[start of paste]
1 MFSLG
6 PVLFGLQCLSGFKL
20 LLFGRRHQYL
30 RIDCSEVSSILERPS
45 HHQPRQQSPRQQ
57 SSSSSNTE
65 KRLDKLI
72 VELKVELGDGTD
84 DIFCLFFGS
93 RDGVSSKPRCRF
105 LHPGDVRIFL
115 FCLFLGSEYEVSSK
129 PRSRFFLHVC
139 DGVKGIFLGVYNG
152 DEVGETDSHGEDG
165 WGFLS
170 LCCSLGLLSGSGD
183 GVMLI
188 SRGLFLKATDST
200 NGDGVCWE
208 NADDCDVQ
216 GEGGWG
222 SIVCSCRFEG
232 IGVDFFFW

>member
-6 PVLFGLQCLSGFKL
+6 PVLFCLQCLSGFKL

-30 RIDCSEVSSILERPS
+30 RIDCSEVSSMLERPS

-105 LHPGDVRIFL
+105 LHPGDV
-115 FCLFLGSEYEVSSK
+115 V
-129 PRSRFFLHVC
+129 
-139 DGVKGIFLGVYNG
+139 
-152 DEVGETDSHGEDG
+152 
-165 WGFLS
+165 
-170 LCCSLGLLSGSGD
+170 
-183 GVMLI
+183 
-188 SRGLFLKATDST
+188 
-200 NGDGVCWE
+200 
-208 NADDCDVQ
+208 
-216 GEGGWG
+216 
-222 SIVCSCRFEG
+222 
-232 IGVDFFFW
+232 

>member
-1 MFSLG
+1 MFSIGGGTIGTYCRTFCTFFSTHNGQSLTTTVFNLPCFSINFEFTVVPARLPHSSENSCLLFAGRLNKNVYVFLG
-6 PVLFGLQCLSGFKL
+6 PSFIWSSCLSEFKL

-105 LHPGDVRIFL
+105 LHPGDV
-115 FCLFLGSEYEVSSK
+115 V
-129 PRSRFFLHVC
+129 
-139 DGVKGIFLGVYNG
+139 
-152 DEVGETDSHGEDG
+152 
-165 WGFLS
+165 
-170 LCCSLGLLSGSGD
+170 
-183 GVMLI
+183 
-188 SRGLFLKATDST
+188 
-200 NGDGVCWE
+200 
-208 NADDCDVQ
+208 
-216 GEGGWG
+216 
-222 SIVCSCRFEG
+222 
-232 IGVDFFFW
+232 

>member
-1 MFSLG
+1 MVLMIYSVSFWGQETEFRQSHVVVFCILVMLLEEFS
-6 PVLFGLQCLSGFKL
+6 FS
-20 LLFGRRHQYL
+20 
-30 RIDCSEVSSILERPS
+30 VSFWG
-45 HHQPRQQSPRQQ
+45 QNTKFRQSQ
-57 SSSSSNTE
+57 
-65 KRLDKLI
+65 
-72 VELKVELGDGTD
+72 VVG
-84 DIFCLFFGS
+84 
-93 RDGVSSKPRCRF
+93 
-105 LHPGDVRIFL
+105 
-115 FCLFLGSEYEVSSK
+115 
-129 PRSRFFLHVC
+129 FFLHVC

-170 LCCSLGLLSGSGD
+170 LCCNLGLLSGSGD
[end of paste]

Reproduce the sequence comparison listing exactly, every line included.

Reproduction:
1 MFSLG
6 PVLFGLQCLSGFKL
20 LLFGRRHQYL
30 RIDCSEVSSILERPS
45 HHQPRQQSPRQQ
57 SSSSSNTE
65 KRLDKLI
72 VELKVELGDGTD
84 DIFCLFFGS
93 RDGVSSKPRCRF
105 LHPGDVRIFL
115 FCLFLGSEYEVSSK
129 PRSRFFLHVC
139 DGVKGIFLGVYNG
152 DEVGETDSHGEDG
165 WGFLS
170 LCCSLGLLSGSGD
183 GVMLI
188 SRGLFLKATDST
200 NGDGVCWE
208 NADDCDVQ
216 GEGGWG
222 SIVCSCRFEG
232 IGVDFFFW

>member
-6 PVLFGLQCLSGFKL
+6 PVLFCLQCLSGFKL

-30 RIDCSEVSSILERPS
+30 RIDCSEVSSMLERPS

-105 LHPGDVRIFL
+105 LHPGDV
-115 FCLFLGSEYEVSSK
+115 V
-129 PRSRFFLHVC
+129 
-139 DGVKGIFLGVYNG
+139 
-152 DEVGETDSHGEDG
+152 
-165 WGFLS
+165 
-170 LCCSLGLLSGSGD
+170 
-183 GVMLI
+183 
-188 SRGLFLKATDST
+188 
-200 NGDGVCWE
+200 
-208 NADDCDVQ
+208 
-216 GEGGWG
+216 
-222 SIVCSCRFEG
+222 
-232 IGVDFFFW
+232 

>member
-1 MFSLG
+1 MFSIGGGTIGTYCRTFCTFFSTHNGQSLTTTVFNLPCFSINFEFTVVPARLPHSSENSCLLFAGRLNKNVYVFLG
-6 PVLFGLQCLSGFKL
+6 PSFIWSSCLSEFKL

-105 LHPGDVRIFL
+105 LHPGDV
-115 FCLFLGSEYEVSSK
+115 V
-129 PRSRFFLHVC
+129 
-139 DGVKGIFLGVYNG
+139 
-152 DEVGETDSHGEDG
+152 
-165 WGFLS
+165 
-170 LCCSLGLLSGSGD
+170 
-183 GVMLI
+183 
-188 SRGLFLKATDST
+188 
-200 NGDGVCWE
+200 
-208 NADDCDVQ
+208 
-216 GEGGWG
+216 
-222 SIVCSCRFEG
+222 
-232 IGVDFFFW
+232 

>member
-1 MFSLG
+1 MVLMIYSVSFWGQETEFRQSHVVVFCILVMLLEEFS
-6 PVLFGLQCLSGFKL
+6 FS
-20 LLFGRRHQYL
+20 
-30 RIDCSEVSSILERPS
+30 VSFWG
-45 HHQPRQQSPRQQ
+45 QNTKFRQSQ
-57 SSSSSNTE
+57 
-65 KRLDKLI
+65 
-72 VELKVELGDGTD
+72 VVG
-84 DIFCLFFGS
+84 
-93 RDGVSSKPRCRF
+93 
-105 LHPGDVRIFL
+105 
-115 FCLFLGSEYEVSSK
+115 
-129 PRSRFFLHVC
+129 FFLHVC

-170 LCCSLGLLSGSGD
+170 LCCNLGLLSGSGD